Writer’s Log: 1885 Floatin’

Back when I used to strum a 6 string…
Chords are:
E then A (repeat), Chorus is B7, A, and E, then B7 — E

Floatin’

Lazy we’re layin’, an afternoon snooze.
Cast the balloon, our inflatable cruise,
begins with a whisper, the touching of lips;
sparkling smiles that launch fantasy ships.

Floatin’, floatin’ with you,
Floatin’, stayin’ next to you.

Lift me up, and set me on high.
Sift down a kiss, from a piercing blue sky.
Nudge me to moving, coasting on clouds,
shout to the wind, our love bright and loud.

Floatin’, floatin’ with you,
Floatin’, keeping close to you.

Sailing with seagulls, drifting a breeze,
a feather traced, along taboo a tease.
Weightless we hang, in a passion filled fever,
Dreamin’ together, ’cause never I’ll leave her.

Floatin’, floatin’ with you,
floatin’, holdin’ onto you.

Floatin’, lovin’ with you,
floatin’, lovin’ always you.

 

 


Writer’s Log: 1884 PBBFH

This is a bit I wrote at the end of a vicious emotional extraction, e.g. breakup, way back in my mid-twenties.

PBBFH = Psychotic Blond Bitch From Hell

~~~

Twilight finds me dyin’
from the daggers thrown by you.
Insinuation, lies, deceit
flowin’ blood, I’ve paid my dues.

I see a tear fall from a dark eye
shattering, it strikes the stone.
Your hands reach out to touch me
but grab the knife and twist it home.

The pain has spread, but all pain fades
memories of you are just a shade
of a need I licked, a fix I’ve kicked;
my thoughts of life no longer stick
on your love of jealous jade.

I’ve pulled the knife, healed my wounds
I smile and tilt my chin.
I check the blade, the one you picked
a narrow minded tongue of tin.

A dagger dull to a heart like mine.
I trace the scar and sure enough I find,
that I was only nicked.


Writer’s Log: 1883 Fog

I found a bunch of poems and songs I’d written decades ago. I’ll post these here over a few days/weeks.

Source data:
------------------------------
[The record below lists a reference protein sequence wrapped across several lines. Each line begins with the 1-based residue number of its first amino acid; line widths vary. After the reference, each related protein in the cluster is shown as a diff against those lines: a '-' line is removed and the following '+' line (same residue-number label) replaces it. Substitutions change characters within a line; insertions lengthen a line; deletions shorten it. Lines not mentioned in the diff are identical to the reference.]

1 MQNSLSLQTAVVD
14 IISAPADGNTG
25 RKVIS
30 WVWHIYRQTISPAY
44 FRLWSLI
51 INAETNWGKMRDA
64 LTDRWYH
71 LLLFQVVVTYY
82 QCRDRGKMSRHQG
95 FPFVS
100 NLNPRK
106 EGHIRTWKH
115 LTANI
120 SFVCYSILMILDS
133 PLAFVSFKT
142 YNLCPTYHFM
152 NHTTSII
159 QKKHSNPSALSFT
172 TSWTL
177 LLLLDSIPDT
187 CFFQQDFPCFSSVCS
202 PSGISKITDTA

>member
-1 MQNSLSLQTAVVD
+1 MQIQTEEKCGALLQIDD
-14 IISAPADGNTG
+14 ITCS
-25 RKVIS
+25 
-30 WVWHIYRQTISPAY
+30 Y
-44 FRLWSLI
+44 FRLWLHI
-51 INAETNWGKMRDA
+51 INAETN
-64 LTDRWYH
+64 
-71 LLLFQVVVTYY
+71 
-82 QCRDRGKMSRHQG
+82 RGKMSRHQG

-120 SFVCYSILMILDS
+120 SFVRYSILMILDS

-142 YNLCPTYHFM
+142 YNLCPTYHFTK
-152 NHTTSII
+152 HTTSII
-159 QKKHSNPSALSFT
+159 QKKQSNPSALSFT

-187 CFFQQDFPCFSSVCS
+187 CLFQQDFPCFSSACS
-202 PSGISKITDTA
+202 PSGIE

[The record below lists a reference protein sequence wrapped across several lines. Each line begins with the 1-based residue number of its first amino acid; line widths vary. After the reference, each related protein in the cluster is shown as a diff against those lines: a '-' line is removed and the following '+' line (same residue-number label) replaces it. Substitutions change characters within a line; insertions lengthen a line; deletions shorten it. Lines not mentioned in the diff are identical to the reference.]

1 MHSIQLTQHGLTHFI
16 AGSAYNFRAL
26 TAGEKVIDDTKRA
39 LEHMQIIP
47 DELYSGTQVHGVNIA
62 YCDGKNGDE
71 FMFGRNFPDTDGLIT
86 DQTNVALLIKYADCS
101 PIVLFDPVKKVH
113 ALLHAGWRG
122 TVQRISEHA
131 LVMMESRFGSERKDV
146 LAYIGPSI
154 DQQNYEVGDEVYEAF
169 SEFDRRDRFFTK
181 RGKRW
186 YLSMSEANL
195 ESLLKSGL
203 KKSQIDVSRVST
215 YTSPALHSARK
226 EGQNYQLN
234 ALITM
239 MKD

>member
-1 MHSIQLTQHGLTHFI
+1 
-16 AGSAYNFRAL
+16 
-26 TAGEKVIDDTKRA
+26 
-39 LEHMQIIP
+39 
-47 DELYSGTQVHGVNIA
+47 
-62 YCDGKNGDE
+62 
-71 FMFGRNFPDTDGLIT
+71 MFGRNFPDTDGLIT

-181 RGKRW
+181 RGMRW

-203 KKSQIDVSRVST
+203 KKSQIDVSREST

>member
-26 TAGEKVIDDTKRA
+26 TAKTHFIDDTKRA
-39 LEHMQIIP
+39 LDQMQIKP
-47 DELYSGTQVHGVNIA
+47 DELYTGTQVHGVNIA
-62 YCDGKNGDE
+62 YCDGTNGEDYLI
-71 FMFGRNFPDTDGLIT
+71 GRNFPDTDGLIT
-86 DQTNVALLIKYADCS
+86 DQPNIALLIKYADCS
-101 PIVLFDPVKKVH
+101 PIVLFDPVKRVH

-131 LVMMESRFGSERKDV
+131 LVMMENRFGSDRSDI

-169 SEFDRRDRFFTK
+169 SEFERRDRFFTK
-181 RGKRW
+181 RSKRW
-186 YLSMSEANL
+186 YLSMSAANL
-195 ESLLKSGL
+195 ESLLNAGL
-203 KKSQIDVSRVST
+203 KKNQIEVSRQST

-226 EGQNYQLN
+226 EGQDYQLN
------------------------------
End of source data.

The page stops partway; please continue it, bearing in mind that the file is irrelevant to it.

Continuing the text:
Fog

Where the sea meets the sand
 humidity finds
its invisible status
 has left it behind.

A chilling night air
 bumps head to head
with a moist ocean breeze
 and between them they shed
a mist.

A rolling white specter
 so think it’s been dubbed
with an untouchable texture
 an ethereal rub.

Fog is its title
 confusion its wake,
leaving all standing idle
 while the sun works to make
a fist…

To punch through this blanket
 to tear it to shreds,
but remorse moves to thank it
 for fog’s presence led…

Us to ponder our lives
 and their continual rush
to question our pace
 to instill a hush…

As fog’s dearest treasure
 is silence and calm,
a noiseless deep pleasure
 which soothes as a balm
our souls.

 


Reading in one’s own accent

Here’s a strange thought: do we read in our own accents?

If you’re from Boston, or Atlanta, or Winnipeg, or Edinburgh do you mentally verbalize — as you read — in your own accent? That is, does your own mind’s voice speak to itself in the particular accent of your locality?

Got you thinking, right?

Of course, we can (probably) never know the answer. And the question is a bit of a tautology or more so, an impossible question. What happens in our Vegas mind, stays in our Vegas mind.